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Investment Strategies

"We believe that the best way to make money is to avoid losing it in the first Place"®

Rule No. 1: Never lose money.
Rule No. 2: Never forget rule No. 1.
- Warren Buffet

We believe that it’s critical to defend against the devastating impact large drawdowns can have on the long-term growth of an investment portfolio. We therefore develop and implement investment strategies specifically geared toward our client’s unique investment goals as well as their tolerance for risk.

Strategy Diversification

Our approach is based on using varied strategies to help minimize downside risk. While each of our strategies has its own methodology, our main goal is to avoid large-scale losses. We believe that diversification across multiple risk-controlled strategies helps manage wealth for both performance and protection.

Risk-Managed Strategy

In attempting to avoid large losses, we utilize strategies that emphasize low correlation to broader volatile market activity, whether through hedged equity with the use of protective options, tactical strategies to dynamically adjust to market conditions, or other risk management practices.

Professional Risk Managed Strategies

Braver Capital Management

A full-market tactical solution with embedded risk management:

  • Designed to protect investors from severe losses in down markets while providing quality participation in rising markets
  • Seeks significantly reduced downside risk and maximum drawdowns, highly asymmetrical investment returns, and typically low correlation to traditional indices and asset classes

Canterbury Investment Management 

Portfolio Thermostat

Providing a dynamic response to changing markets:

  • A flexible investment strategy designed to maintain a stable portfolio risk profile by adapting to the characteristics of any market environment–whether bullish or bearish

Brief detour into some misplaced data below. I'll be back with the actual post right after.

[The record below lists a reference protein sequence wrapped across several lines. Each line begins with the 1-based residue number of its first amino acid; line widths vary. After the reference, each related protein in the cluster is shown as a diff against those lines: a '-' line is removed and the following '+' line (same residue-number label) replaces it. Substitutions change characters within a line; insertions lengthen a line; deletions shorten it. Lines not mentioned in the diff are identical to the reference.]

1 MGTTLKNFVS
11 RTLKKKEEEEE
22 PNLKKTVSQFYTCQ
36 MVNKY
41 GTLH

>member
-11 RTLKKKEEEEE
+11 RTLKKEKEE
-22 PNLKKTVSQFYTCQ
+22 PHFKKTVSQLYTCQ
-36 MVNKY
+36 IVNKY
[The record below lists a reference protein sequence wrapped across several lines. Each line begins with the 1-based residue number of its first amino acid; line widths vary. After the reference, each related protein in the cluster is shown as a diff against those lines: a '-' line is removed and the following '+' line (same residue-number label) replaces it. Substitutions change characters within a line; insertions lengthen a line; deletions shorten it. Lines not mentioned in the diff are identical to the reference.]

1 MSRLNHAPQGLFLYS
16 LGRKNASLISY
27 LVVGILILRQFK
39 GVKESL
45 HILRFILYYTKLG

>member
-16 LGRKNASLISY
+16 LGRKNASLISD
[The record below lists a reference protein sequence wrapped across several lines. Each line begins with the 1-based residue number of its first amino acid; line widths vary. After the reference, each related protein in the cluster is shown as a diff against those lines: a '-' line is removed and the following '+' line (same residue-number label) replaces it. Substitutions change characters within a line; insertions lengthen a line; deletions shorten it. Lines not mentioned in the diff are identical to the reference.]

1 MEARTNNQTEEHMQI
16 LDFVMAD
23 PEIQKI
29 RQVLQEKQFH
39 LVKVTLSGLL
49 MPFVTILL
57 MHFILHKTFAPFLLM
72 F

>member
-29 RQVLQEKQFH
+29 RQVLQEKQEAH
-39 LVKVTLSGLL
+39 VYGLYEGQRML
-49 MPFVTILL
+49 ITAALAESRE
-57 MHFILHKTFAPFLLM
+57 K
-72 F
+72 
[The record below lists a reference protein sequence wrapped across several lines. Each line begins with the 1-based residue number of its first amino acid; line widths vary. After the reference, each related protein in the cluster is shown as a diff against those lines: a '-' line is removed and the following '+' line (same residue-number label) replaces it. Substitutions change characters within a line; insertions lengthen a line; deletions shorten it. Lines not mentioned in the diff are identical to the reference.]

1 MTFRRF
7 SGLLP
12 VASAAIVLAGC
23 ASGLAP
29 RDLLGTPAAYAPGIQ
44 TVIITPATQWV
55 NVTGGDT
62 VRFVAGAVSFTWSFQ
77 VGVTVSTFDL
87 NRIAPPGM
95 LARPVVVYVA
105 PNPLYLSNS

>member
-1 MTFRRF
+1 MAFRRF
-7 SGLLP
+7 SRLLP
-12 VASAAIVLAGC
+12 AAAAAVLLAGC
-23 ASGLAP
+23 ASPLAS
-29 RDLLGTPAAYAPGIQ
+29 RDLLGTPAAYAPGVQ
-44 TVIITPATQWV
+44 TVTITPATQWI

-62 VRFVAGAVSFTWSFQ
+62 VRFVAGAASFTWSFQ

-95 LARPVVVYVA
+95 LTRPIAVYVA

• Utilizes the proprietary Canterbury Volatility Index (CVI) to continuously monitor market states and ensure that investor goals are being maintained

CMG Opportunistic All Asset Strategy

Diversified return opportunities with potentially lower volatility:

  • Analyzes a diverse universe of mutual funds, resulting in a comprehensive assessment of risk and reward to help navigate today’s turbulent markets
  • Tactical asset allocations and active management anticipate changing opportunities in various asset classes to ensure that the portfolio remains in line with investor goals

W.E. Donoghue Power Dividend Index

Tactical dividend strategy for low yield conditions:

  • Entirely rules based and transparent methodology
  • Dynamically allocates between stocks and cash based on market conditions
  • Active management helps portfolios to stay aligned with investor goals

This hypothetical example is for illustrative purposes only and is not intended to project the performance of any specific investment or investment strategy and is not a solicitation or recommendation of any investment strategy. It is only designed to show the mathematical differences between substantial declines and less substantial fluctuations. It does not represent the trading of any actual account.

Don’t confuse “percentage” returns with DOLLAR returns 

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Investors are often asked to focus on annualized percentage returns, but this can divert them from the ultimate long-term goal: cumulative dollar returns. By not taking into account market downturns that can sometimes be masked by percentage return performance, it can be difficult to see the long-term effect market declines have on a portfolio’s ability to experience compounded growth.

This hypothetical example shows how Portfolio A saw its gains evaporate because substantial declines destroyed the ability to achieve compounding. Portfolio A had a +100% gain followed by a -50% loss, while Portfolio B had only a +65% gain, but followed by only a -15% loss. Both portfolios had the same net percentage gain of +50%. 

However, over time, while Portfolio A experienced higher percentage gains, Portfolio B was able to limit its downward fluctuations during declining periods. As a result, Portfolio B benefits from compounded growth while Portfolio A makes no advancement after several years invested. Investors approaching retirement in 2008 can attest to the financial impact of this kind of risk management.